Emily in Paris/Halston


I binge watched “Emily in Paris” on Netflix, two seasons, 20 episodes. My husband took a four or five-episode break and then couldn’t resist and rejoined me for the last few. His interest was the fabulous Parisian scenery.

Emily is a 29-year-old employee of a conglomerate in Chicago, which has acquired a French advertising agency and Emily is sent to Paris to bring the conglomerate’s work ethic to Paris. Ha! And that’s where the fun begins.

Criticism of the show ranges from the fact that it’s polarizing and portrays the French as lazy, overly-flirtatious, and sexist. But aren’t we polarized already? And don’t we love our love/hate relationships? See George Brennan’s article on binging “Succession.” (bit.ly/waywsuccession) And what do we owe the French in our Netflix entertainment? Please, please, please, entertain me!

I loved the clothes. The 29-year-old main character wears Louboutin, Dolce and Gabbana, Roger Vivier, Chanel, Kate Spade, and Kenzo to name just a few. 

But for me, dress up is flannel Fridays at the MV Times. As I write this I am wearing a Hatley flannel shirt, Baltic plaid, from Québec, purchased at Rainy Day. One of my other favorites I purchased from Trader Fred’s. So don’t expect me to be trying to copy Emily. But I do love watching Emily day after day, night after night, in fabulous clothes.

The clash of cultures is also entertaining. She’s so American, they’re so French. What more is there to say about that? And then there’s the advertising business and the pressure on employees to advance their client’s goals, all while their boss is having an affair with one of the client representatives. Luc has been nominated by the French reviewers as the most true French character and there’s a lot to like in his co-worker, Julien, an African Francofile who gets the best, wildest, and most fun designer clothes for a man.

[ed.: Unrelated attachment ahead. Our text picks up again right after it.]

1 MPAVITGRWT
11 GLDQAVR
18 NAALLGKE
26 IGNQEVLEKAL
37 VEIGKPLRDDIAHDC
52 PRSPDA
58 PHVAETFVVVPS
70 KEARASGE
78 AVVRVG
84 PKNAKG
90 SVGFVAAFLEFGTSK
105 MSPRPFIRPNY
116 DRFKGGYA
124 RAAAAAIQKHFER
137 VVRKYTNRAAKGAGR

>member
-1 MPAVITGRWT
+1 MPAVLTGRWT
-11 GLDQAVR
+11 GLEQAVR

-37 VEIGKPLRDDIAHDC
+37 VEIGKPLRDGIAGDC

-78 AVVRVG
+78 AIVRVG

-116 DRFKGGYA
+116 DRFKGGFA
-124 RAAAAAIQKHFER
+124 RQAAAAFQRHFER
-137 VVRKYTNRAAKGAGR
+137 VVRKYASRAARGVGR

I also binged “Halston” on Netflix, a mere five episodes. The story entertains on several levels: the man, the development of a fashion icon, the business itself, the investors, the inspiration, his gay life, his decline.

And back to those clothes. Fabulous. Remember when caftans were popular? That was Halston. And those models with clothes hanger bodies? It was great to see them from the inspiration to the runway. And do you remember Halston at J.C. Penney?

Don’t forget Rainy Day and Trader Fred’s. I’ll see you there.